" It is flying over the sea !” exclaimed the children, who saw the white bird. Now it seemed to dip into the ocean, now it rose into the clear sunshine; it glittered in the air ; it disappeared high, high above; and the children said that it had flown up to the sun.

ENOCH ARDEN'S vow.

Fred. B. Gray.
Not to tell her, never to let her know
All the grief I've suffered, all the woe;
And how, when nearly broken-hearted,
The thought of her relief imparted, -

Do not tell her, never let her know.

How, when wreck'd upon that sea-girt isle,
Doom'd there to rest that weary, weary while;
One thought alone my drooping heart did cheer,
And that one thought was of my Annie dear. -

Do not tell her, never let her know.

How I, for years, no human voice did hear,
And all around me then was dark and drear ;
Still in my dreams I always back did roam,
To my own dear wife, my long'd for home.

Do not tell her, never let her know.

How, when I woke and found 'twas but a dream,
And loneliness more lonely then did seem,
I almost pray'd for everlasting sleep; .
Alas! my only pleasure was to weep !-

Do not tell her, never let her know.

How, when at length a ship, indeed, appeared,
And human voices once again I heard,
I gave great thanks, and knelt upon the shore,
Thinking that then my troubles all were o'er.-

Do not tell her, never let her know.

How when I trod upon the well-known beach, And by the old, old track, my home did reach, With drooping heart my downcast eyes I raised; All, all was dark, which ever way I gazed.

Do not tell her, never let her know.

How, when I thought her dead, I made no cry:
My end, I felt, was drawing very nigh,
And in that world where no one e'er knows pain,
I thought, my own one, we shall meet again.-

Do not tell her, never let her know.

How when at length the bitter truth I knew,
And her, his, happy home, by stealth did view,
I made a vow which ne'er shall broken be,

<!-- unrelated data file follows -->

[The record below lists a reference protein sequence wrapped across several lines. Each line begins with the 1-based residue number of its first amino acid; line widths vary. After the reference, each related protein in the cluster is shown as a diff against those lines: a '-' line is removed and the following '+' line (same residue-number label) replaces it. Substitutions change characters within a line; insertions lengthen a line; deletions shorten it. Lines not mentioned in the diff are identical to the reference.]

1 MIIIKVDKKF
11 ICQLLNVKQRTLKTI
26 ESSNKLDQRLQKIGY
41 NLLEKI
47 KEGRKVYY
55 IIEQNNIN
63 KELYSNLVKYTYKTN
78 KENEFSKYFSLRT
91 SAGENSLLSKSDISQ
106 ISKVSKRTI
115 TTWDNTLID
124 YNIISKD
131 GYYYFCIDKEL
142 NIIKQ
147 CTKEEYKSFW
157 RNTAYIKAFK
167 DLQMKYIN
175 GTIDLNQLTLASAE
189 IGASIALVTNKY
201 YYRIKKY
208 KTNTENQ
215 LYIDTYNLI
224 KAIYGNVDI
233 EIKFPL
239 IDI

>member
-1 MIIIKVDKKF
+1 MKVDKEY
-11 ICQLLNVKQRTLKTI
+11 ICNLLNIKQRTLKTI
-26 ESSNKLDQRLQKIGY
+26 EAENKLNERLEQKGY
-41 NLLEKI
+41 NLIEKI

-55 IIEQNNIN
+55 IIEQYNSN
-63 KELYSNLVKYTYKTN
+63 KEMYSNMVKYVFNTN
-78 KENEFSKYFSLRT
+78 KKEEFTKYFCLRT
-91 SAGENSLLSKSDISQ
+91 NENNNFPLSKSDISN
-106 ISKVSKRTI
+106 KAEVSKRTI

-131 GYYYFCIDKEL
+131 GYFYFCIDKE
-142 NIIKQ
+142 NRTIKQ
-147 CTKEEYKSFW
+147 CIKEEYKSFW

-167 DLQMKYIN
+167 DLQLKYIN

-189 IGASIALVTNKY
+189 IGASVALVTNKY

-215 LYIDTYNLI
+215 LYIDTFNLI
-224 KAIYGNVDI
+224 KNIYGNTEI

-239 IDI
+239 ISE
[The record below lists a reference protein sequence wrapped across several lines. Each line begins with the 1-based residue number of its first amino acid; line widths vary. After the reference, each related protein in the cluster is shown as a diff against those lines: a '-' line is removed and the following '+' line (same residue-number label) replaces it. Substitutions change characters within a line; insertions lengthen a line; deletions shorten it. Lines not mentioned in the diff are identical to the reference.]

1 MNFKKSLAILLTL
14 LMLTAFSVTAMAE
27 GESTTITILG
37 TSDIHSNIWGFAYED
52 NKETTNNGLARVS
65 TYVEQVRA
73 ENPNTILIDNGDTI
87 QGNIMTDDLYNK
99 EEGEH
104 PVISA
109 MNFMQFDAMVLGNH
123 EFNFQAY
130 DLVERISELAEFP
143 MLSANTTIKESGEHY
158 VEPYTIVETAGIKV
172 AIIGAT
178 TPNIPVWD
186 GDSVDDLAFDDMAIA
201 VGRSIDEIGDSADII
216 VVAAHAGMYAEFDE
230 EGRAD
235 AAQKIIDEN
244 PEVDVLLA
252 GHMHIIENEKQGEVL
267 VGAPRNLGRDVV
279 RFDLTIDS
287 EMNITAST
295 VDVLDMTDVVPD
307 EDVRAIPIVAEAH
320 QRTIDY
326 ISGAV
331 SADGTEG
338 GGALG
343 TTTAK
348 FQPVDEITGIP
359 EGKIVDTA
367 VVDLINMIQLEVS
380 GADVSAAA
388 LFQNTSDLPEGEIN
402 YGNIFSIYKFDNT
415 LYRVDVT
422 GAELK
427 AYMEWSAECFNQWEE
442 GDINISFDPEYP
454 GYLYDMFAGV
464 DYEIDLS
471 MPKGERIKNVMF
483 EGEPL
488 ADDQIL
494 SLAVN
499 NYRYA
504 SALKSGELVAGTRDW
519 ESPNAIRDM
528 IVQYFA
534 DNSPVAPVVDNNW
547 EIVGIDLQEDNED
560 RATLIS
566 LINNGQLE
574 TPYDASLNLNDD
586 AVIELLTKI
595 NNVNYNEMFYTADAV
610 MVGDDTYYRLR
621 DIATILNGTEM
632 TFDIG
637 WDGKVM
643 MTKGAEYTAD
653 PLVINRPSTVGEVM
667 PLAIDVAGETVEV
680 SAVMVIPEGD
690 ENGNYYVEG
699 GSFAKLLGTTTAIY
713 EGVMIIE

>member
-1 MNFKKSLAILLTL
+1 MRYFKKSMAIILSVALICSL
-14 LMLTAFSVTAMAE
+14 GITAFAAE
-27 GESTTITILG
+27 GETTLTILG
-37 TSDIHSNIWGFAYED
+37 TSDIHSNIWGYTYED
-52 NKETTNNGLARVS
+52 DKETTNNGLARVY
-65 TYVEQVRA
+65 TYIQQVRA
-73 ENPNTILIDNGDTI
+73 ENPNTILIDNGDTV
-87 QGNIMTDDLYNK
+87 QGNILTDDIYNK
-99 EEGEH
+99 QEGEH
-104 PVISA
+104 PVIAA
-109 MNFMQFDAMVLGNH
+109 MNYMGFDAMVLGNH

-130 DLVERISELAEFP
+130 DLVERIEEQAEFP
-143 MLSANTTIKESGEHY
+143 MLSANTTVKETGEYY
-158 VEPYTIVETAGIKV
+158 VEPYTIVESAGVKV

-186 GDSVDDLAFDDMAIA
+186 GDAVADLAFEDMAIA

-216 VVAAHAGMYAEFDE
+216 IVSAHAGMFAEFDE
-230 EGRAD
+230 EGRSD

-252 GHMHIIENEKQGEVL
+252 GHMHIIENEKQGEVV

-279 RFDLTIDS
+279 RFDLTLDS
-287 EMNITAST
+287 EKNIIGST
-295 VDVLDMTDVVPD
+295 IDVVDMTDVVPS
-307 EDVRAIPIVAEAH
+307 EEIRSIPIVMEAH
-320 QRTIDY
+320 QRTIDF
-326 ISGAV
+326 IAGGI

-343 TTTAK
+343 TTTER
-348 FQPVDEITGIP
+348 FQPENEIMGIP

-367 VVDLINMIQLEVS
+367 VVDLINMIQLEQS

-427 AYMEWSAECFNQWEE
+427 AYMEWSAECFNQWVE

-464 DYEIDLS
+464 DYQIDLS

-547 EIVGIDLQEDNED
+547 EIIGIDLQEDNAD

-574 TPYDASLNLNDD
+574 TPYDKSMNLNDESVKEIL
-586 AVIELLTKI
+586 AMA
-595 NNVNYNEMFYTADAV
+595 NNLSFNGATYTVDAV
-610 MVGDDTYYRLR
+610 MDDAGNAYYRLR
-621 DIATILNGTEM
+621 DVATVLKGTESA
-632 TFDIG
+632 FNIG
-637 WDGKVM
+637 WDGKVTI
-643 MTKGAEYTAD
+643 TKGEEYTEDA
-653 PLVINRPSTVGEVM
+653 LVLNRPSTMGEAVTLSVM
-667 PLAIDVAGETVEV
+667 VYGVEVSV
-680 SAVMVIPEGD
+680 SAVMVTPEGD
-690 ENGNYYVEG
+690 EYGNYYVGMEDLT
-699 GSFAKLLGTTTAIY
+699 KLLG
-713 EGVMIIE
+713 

And what that was I'll now reveal to thee,-
'Twas not to tell her, never to let her know.

(Copyright-contributed.)

THE PLOUGHMAN AND THE POSER.

ANONYMOUS.
HODGE, a poor honest country lout,

Not over-stock'd with learning,
Chanced on a summer's eve to meet

The vicar, home returning.

" Ah ! Master Hodge,” the vicar said,

“What, still as wise as ever ? The people in the village say,

That you are wond'rous clever.”

" Why, Master Parson, as to that,

I beg you'll right conceive me, I donna brag, but still I know

A thing or two, believe me.”

“ I'll try your skill," the vicar said,

“For learning what digestion, Which soon you'll prove, if right or wrong,

By solving me a question. “ Noah of old three children had,

Or grown up children rather, Shem, Ham, and Japhet, they were callid,

Now, who was Japhet's father ?"

6 Ad zook !" cried Hodge, and scratched his

head,
6 That does my wits belabour;
But homeward howsome'er I'll run,

And ax old Giles my neighbour.”
To Giles he went, and put the case,

With circumspect intention. 6. Thou fool!” cried Giles, “ I'll make it clear

To thy dull comprehension. “ Three children has Tom Long, the smith,

Or cattle-doctor, rather,
Tom, Dick, and Harry, they are call'd,

Now, who is Harry's father ?"

“Ad rot it,” honest Hodge replies,

“Right well I know your lingo; Who's Harry's father ?-stop, here goes,

Why, Tom Long Smith, by jingo.”

Away he ran, to meet the Priest,

With all his might and main, Who with good humour instant put

The question once again.

“ Noah, of old, three babies had,

Or grown-up children, rather, Shem, Ham, and Japhet they were called,

Now, who was Japhet's father ?